A record number of superannuation funds have contributed to AirTree Ventures’ latest $275 million fund, with the VC firm bringing in six institutional investors.
AirTree Ventures announced the close of a new fund on Tuesday, one of the largest ever venture capital funds aimed at technology to be raised in Australia.
These include existing AirTree backers AustralianSuper and Sunsuper along with Statewide Super and three others that declined to be named, the most funds that have contributed to a VC fund in Australia ever.
There has been fierce debate over the role in those large superfunds supporting local innovation and tech companies.
But AirTree Ventures founder Daniel Petre said this debate was overblown, and the VC sector needs to prove itself to bring the super industry on board.
“The commentary around superfunds’ involvement has been a bit unreasonable – demanding them to invest is ridiculous. It’s reasonable for the investment decisions involving the super of hard-working Australians to be around what makes sense,” Mr Petre told InnovationAus.com.
“It only makes sense to invest in VC if venture firms can show proxy data that we can invest in companies successfully in Australia and provide a return to investors. Then the superfunds will respond.”
The strength of AirTree’s first two portfolios helped to bring the new institutional investors on board, Mr Petre said.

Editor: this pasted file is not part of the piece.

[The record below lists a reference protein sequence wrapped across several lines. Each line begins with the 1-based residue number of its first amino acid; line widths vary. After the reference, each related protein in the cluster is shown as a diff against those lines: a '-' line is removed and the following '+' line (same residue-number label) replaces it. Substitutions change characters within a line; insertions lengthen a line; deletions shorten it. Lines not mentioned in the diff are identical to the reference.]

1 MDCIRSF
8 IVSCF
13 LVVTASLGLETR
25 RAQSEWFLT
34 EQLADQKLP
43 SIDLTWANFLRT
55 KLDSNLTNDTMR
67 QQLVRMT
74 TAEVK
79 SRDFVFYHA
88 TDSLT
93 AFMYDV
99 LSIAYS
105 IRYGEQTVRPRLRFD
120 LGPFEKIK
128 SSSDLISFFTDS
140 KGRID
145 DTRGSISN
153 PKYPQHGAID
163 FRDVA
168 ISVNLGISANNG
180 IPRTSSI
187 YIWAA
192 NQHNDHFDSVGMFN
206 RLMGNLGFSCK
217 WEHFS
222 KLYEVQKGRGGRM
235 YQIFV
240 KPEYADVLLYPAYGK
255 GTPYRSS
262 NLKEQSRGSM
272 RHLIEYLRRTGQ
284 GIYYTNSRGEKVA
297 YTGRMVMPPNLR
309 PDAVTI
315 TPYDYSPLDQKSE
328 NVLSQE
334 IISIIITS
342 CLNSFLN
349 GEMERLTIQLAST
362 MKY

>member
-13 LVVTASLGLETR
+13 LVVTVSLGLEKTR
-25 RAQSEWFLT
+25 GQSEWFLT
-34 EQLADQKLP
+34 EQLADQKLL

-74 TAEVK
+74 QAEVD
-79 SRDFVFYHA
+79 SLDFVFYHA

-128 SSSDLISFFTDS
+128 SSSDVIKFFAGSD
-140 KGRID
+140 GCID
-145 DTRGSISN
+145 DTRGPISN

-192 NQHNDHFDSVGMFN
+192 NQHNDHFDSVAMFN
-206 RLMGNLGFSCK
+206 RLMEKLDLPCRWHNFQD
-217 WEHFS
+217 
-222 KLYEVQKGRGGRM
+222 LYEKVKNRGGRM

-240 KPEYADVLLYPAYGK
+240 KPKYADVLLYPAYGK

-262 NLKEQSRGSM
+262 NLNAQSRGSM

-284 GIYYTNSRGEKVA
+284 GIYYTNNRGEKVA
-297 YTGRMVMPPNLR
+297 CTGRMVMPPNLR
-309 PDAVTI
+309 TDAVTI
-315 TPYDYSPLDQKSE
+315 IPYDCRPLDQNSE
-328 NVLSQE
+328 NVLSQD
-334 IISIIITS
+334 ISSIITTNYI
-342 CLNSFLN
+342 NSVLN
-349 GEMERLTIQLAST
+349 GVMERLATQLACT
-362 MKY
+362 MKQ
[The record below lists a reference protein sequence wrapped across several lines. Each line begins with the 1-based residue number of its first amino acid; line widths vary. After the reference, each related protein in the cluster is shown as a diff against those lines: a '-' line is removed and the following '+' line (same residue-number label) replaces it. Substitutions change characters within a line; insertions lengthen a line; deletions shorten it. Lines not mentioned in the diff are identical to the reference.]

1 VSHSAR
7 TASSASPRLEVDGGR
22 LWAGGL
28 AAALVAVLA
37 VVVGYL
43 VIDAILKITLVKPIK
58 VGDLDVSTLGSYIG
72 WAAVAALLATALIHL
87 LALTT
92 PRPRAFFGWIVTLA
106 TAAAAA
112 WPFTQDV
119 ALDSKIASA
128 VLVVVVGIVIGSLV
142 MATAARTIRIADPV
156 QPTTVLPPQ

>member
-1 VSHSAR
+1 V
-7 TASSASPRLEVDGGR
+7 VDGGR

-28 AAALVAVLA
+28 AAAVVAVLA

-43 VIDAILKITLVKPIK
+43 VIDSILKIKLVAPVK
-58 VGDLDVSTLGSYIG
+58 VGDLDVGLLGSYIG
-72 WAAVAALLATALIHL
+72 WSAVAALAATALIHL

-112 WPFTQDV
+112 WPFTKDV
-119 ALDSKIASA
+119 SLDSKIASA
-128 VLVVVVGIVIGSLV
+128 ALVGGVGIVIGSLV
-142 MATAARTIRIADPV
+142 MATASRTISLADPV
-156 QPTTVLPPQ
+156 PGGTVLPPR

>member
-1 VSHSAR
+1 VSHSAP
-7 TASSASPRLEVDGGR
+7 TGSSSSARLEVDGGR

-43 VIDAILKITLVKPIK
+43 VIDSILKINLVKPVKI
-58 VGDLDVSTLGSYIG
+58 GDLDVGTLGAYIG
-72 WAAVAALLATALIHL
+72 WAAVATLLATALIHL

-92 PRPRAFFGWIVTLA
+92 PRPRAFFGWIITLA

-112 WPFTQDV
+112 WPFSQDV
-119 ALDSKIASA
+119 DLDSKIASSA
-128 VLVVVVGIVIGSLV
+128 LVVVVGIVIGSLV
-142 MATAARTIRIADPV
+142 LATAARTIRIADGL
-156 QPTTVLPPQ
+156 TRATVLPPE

“It’s all going the right way. Superfunds are looking to invest in VC, and they should do it if it makes sense – they shouldn’t be forced to,” he said.
Having the superfunds on board makes the VC fund more accountable too, he said.
“I feel more humbled than excited. I’m more concerned to do the right thing moving forward for our investors, who now include a whole lot more average Australians. We need to continue to perform and do the right job. This isn’t the finishing line, this is the start of the race,” Mr Petre said.
The latest AirTree fund could have been much bigger too, with Mr Petre saying that while it was still oversubscribed, the firm made a deliberate decision to keep it to a similar size as the last fund.
“We intentionally limited the fund to a similar size as last time. That forces you to have discipline in investing that you might lose if you start raising bigger amounts with no clear investment capability,” he said.
“We’re not going to suddenly wake up and be the best biotech investors. We’re going to stick to what we know, and that’s predominantly software.”
When AirTree raised its first, $60 million fund in 2014, it was regarded as a watershed moment for the Australian sector.
At the time, there was only a handful of VC funds in the entire country, Mr Petre says. Now there are at least 70.
“It’s extraordinary the number of VC firms and the amount of money coming into it. And the cadence of money coming in is matched with the cadence of quality investments. We’re in really good shape,” he said.
“The landscape of companies worth more than $100 million is much broader than it was six years ago. We’re not just raising a bunch of money, a lot of quality sustainable companies have come up.”
In terms of government support, Mr Petre said the two biggest concerns are skills and the research and development tax incentive.
“It’s exactly the same stuff we’ve been pleading with them for in the past. The R&D scheme is still a complete mess, brought about by a change in the interpretation of the R&D laws. That has led to incredible stress on startup founders, and that’s just appalling,” he said.
“R&D spending is declining anyway, and for the government to pull the rug out of the R&D sector is mind-numbing. That needs to be fixed – it’s still a big issue. The two big levers remain the treatment of R&D and skills.”
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